The garden, still with a scattering of graves, in 1974 ( (photo online at http://www.nas.gov.sg/archivesonline/).

The garden, still with a scattering of graves, in 1974 (photo online at http://www.nas.gov.sg/archivesonline/).

Another view of the former cemetery in 1974 (photo online at http://www.nas.gov.sg/archivesonline/).

Another view of the former cemetery in 1974 (photo online at http://www.nas.gov.sg/archivesonline/).

Gravestones embedded into the walls.

Gravestones embedded into the walls.

The writing on the walls now include grave stones from a mid-1970s exercise that saw all remaining graves exhumed and yields a rather interesting mix of stories from the former graves. In it we see many who came from far and wide bringing a diversity to the new settlement. We also see many names of notable personalities from the settlement’s earliest days. Examples of both include names such as Aristake Sarkies, who was Singapore’s first Armenian merchant, and also Jose D’Almeida, who was to be knighted by the Queen of Portugal and who was to become the first Portuguese Consul General to the Straits Settlements. D’Almeida Street is named after him.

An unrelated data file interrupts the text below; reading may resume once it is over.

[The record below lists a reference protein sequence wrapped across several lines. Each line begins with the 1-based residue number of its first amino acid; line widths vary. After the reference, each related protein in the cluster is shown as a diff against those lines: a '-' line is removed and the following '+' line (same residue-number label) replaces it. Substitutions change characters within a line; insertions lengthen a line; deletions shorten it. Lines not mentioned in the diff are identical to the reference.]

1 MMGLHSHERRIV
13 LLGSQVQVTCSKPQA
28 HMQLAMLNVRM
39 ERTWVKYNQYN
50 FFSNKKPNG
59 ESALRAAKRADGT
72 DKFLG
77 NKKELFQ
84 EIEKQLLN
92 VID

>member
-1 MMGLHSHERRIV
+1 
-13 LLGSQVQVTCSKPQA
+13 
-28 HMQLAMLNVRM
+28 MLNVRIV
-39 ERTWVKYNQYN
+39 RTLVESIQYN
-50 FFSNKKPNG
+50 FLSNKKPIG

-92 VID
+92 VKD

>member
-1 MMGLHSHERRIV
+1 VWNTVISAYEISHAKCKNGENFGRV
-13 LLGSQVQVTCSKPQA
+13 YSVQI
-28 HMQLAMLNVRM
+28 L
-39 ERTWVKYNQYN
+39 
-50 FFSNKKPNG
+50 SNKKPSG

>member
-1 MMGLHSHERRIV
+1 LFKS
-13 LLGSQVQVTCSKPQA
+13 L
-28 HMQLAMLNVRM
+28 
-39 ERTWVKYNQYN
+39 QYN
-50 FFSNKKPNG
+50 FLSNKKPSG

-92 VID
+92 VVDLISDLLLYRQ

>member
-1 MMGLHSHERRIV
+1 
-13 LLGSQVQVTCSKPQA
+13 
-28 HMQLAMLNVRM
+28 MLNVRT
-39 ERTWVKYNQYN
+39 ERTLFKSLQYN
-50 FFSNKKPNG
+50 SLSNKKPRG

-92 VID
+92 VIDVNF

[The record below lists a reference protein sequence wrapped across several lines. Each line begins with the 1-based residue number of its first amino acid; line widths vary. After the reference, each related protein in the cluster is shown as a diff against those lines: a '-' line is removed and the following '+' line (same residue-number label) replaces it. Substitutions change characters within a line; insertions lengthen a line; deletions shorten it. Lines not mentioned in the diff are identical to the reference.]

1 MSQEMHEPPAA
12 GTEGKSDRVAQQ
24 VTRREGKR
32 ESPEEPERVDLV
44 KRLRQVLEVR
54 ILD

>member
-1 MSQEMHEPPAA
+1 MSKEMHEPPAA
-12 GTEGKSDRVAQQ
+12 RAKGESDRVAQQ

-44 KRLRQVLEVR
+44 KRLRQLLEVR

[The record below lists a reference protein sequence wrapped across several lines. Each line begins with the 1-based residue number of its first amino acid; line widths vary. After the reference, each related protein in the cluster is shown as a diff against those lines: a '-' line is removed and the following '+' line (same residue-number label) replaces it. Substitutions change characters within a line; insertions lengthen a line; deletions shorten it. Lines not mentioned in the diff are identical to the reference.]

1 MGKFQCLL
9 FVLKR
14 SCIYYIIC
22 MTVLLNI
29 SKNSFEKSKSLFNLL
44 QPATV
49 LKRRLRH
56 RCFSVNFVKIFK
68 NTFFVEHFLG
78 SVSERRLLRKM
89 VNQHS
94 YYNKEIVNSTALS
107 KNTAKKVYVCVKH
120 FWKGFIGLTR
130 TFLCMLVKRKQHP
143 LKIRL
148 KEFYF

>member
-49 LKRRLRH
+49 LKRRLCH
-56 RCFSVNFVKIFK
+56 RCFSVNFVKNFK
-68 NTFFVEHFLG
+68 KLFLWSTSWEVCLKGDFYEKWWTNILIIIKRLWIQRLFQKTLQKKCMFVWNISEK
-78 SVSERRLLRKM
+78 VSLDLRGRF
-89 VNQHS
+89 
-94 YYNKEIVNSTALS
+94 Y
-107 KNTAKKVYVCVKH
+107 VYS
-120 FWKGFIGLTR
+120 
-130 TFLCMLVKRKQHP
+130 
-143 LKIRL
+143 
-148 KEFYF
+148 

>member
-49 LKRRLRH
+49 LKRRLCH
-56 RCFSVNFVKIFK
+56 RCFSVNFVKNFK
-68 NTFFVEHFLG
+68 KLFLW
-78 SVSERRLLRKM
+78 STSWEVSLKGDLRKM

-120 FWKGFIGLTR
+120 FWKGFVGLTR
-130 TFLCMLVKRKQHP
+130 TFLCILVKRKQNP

The memorial tablets embedded in the walls tell us of many who came from far and wide in the early decades of British Singapore.

The memorial tablets embedded in the walls tell us of many who came from far and wide in the early decades of British Singapore.

A tablet belonging to the grave of Aristake Sarkies.

A tablet belonging to the grave of Aristake Sarkies.

From the grave of Charles Spottiswoode, a merchant after whom Spottiswoode Park is named.

From the grave of Charles Spottiswoode, a merchant after whom Spottiswoode Park is named.